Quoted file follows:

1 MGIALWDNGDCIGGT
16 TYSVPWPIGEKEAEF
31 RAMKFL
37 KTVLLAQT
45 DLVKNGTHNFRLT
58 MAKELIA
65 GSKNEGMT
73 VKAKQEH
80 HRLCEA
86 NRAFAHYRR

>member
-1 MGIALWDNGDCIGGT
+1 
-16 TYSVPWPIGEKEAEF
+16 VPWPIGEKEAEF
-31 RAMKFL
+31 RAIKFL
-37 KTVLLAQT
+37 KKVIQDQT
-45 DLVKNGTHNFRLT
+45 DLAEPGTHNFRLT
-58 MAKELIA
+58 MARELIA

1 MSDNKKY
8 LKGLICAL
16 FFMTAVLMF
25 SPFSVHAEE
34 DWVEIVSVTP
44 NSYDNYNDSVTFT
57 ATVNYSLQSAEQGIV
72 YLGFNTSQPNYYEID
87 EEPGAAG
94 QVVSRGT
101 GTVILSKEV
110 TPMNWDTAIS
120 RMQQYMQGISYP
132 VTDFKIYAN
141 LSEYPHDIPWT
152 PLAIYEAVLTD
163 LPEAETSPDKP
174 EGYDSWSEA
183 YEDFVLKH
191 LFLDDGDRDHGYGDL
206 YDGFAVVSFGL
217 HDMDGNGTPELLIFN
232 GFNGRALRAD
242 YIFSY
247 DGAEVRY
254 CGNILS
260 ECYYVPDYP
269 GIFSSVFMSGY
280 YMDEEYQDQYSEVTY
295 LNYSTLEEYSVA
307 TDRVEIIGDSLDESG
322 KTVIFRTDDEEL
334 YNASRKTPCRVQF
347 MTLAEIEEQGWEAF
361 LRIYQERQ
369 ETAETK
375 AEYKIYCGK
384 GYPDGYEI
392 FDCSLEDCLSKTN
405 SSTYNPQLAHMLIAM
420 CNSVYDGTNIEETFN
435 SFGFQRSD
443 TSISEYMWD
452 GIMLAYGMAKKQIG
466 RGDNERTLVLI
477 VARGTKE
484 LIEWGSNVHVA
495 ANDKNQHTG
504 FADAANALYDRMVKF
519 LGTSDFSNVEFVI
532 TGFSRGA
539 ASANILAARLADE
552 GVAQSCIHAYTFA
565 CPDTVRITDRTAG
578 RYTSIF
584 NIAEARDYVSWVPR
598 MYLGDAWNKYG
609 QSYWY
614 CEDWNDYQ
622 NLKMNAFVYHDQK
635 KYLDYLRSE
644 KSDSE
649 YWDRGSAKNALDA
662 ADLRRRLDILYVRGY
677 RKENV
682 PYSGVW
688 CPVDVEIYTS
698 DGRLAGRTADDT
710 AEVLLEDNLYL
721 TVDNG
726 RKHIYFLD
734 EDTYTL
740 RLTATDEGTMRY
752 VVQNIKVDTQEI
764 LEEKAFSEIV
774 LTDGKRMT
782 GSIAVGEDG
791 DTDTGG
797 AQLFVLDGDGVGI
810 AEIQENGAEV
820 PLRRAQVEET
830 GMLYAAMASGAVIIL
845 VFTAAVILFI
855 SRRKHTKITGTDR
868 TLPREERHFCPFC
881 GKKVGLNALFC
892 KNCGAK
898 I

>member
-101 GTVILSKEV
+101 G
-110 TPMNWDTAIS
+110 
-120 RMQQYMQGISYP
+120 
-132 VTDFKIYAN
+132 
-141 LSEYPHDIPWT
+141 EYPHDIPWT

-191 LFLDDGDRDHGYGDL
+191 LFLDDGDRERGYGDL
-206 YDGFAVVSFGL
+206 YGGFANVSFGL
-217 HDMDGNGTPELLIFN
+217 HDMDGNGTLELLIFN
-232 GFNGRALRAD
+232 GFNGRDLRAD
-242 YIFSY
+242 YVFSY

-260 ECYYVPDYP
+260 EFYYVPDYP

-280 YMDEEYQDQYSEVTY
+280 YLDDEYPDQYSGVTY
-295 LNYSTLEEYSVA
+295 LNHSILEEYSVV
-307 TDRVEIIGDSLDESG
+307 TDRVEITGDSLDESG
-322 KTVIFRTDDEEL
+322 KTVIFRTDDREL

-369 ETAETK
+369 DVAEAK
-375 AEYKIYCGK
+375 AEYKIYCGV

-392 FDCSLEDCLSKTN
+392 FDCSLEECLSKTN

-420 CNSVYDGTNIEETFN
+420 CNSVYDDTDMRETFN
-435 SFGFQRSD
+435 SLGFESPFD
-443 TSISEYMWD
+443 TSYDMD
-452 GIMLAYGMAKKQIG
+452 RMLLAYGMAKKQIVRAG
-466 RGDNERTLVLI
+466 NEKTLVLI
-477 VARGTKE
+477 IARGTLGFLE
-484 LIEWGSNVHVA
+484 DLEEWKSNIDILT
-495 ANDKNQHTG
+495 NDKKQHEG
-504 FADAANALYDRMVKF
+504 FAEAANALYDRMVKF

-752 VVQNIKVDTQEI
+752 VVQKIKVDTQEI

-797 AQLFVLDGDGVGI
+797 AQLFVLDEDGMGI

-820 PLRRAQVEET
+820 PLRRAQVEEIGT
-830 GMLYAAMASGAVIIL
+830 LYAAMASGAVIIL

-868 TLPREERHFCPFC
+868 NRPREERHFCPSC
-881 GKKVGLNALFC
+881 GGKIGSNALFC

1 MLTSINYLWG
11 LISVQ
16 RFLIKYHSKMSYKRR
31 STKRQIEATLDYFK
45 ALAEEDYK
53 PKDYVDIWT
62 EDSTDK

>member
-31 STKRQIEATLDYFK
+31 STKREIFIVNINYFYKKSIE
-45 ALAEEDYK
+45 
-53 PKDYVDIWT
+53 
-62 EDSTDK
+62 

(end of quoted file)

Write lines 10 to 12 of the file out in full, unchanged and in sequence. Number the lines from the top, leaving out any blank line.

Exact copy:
86 NRAFAHYRR

>member
-1 MGIALWDNGDCIGGT